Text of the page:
Wesley Chapel Abbey Street

Wesley Chapel - Abbey Street 

Mr Joseph Roberts of Leicester, a Wholesale Grocer and a staunch Methodist visited the town on many occasions during the early 1870's. His work brought him to the town where his son-in-law Mr Astley Cooper Foulds (a local chemist) lived. Joseph also had connections with Jacob Stanley Snr and Benjamin Broadbent Snr from their work with Bishop Street Methodist Church in Leicester and due to the Stanley's now being located in Nuneaton. Owning a plot of grassy land on the corner of Stratford Street, he gave it to the trustees and the building could begin. The work was under took by Mr Fox of Stretton under Fosse, a second architect was involved Mr W.S.Burton of Leicester had to altered some of the work. It was described as of Gothic style with no galleries but could seat 400 parishioners. The total cost ended up at £1722, unfortunately the amount that had been raised was only £783, so the rest had to be made up by collection's and various fund raising events.(2) The opening service on 13th March 1873 was taken by the President of the Conference for that year, Rev Luke Wiseman and over the weeks various Ministers came to preach including Reginald's Father Jacob, who at the time was practicing in London, but was more than happy to come and help out. (see paper clipping Nuneaton Chronicle below)

The Wesleyan Church built on the corner of Abbey St and Stratford St. 

The Old Chapel further up Abbey Street was still put to good use, it became the Sunday School for the next three years, until it became over crowded and they knocked it down and a shop next door to form the new bigger and better functioning school for its pupils. The school's foundation stone was laid on the 14th August 1876 during the Superintendancy of Rev J P Lockwood.

 It has been mentioned a few times that the Church was built on bad foundations, this wasn't the only problem the acoustic's were so bad that the preachers voice echoed in a most confusing manner. They spent close to £500 trying to shore up the walls with rods and adding a choir gallery to help with the sound. The society was spending money on a building that still showed signs of subsidence and a great chance of the walls falling in, plus with £600 still owed on the build, they needed help. 

Up stepped Reginald, he had already built a fine home for the local Minister on Coton Road called Wesley House, pumping his own money and many of his creations into making the church a focal point in the town. Frederick John Yates the architect in many of Stanley's projects was brought in and they increased the size of church to 800. Many new features were added to the church, like two new organs, upper balcony and electrical lights (at a later date). A spire was added to give it an notable finish and what a mighty impressive building they had that towered above the Nuneaton skyline.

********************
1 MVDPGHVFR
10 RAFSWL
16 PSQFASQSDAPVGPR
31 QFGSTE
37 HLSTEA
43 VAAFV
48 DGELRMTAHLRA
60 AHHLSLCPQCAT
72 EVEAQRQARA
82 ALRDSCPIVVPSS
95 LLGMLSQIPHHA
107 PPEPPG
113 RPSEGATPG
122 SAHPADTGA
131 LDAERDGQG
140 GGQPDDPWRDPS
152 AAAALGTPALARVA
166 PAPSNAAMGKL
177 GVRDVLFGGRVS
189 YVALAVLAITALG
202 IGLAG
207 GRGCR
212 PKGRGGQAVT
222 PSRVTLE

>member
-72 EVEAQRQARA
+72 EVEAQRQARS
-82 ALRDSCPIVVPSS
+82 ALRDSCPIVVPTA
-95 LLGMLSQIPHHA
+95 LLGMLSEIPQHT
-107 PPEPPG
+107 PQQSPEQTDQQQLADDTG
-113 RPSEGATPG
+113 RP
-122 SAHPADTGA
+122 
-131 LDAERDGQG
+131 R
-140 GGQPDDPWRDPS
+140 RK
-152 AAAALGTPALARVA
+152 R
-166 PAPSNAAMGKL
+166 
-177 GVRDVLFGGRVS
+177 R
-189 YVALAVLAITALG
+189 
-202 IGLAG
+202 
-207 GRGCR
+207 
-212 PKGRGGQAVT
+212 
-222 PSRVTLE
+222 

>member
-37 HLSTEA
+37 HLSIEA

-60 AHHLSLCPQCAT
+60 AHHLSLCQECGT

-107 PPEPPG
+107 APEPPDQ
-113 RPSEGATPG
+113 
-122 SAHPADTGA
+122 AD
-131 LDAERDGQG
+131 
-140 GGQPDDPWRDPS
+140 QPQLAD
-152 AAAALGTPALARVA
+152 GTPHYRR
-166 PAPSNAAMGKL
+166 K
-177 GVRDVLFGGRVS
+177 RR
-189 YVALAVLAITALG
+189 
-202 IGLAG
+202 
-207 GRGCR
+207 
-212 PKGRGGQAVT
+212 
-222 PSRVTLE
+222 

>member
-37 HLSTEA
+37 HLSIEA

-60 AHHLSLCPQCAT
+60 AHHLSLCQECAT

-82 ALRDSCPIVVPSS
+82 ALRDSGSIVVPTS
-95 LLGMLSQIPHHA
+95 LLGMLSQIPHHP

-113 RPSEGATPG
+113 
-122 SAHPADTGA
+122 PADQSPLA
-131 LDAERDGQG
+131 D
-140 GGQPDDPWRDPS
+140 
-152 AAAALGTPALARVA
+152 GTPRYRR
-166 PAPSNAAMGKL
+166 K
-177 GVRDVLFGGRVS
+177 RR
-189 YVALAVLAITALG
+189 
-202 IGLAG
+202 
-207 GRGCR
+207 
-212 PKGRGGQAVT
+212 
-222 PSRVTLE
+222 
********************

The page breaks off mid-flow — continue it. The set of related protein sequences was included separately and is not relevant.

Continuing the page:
The opening service took place on 26th April 1891. Rev Dr W T Davison took the sermon, he was married to Reginald's sister Frances. The new organ's where given the green light on the 30th April, Richard Train a friend and worker of Reginald looked after the organ and the choir.

Above left- Rev W T Davison, took the first service at the Wesley Church (FES10). Above right top - A rare view up Abbey Street, with the new Chapel built on the left and before the Liberal Club so this is pre 1894. Thanks to Gemma Gulliver and Nuneaton Memories. Above bottom right- A postcard of Abbey Street with the impressive Church and Liberal Club just behind (own collection)

Above left- A copy from the Nuneaton Chronicle, It shows the various services planned for the opening of the Chapel in 1873. Above right - A photo taken inside the Church 

A great photo of Abbey Street showing life in motion.

In 1963 The Wesleyan Methodist Church decided to sell both the Abbey Street and Queens Road Churches. A firm from London paid £31,000 for Abbey Street and it was knocked down to make way for new shops. The building didn't want to go without the last word, an amazing discovery was made in the foundations. Below the memorial stones laid firstly by J Roberts & S Jevons in 1872 and then Rebuilt by R Stanley in 1891 was a stone jar and two blue bottles. Inside they found various coins dated 1864, plus copies of newspapers from the local area and various Wesley Church magazines.(3) I wonder where those bits ended up?

The Final Service at the Wesley Chapel 

As the swinging sixties appeared so did a new era for the Methodist's of Nuneaton. The circuit had sold off both Abbey Street and Queens road churches and by 1962 they were sold and the last service was taking place at the Wesley Chapel in late February. Superintendent Minister, the Rev F Payne addressed the packed congregation for the last time and told them 'You who have worshipped in it and known its history must find this a sad and painful experience. For the church enshrines and expresses for you the most precious moments of your life. You have enjoyed friendships here, some of you have married here and at this moment those memories all come back'. He carried on by mentioning that just because this door was closing another one opening and those friendships and contacts can continue bringing along the memories of the past and turn them to good account. 

The Church had the vision of a new church in their mind with 'new oppotunities, new accommodation, new possibilities and a new outreach to the people of this town.'  After this last service Rev Payne announced that the Queens Road Church in the future would now be known as St John's Methodist Church. This name was to follow to the new Church that was being built on the original site of the first Methodist Church over 125 years ago.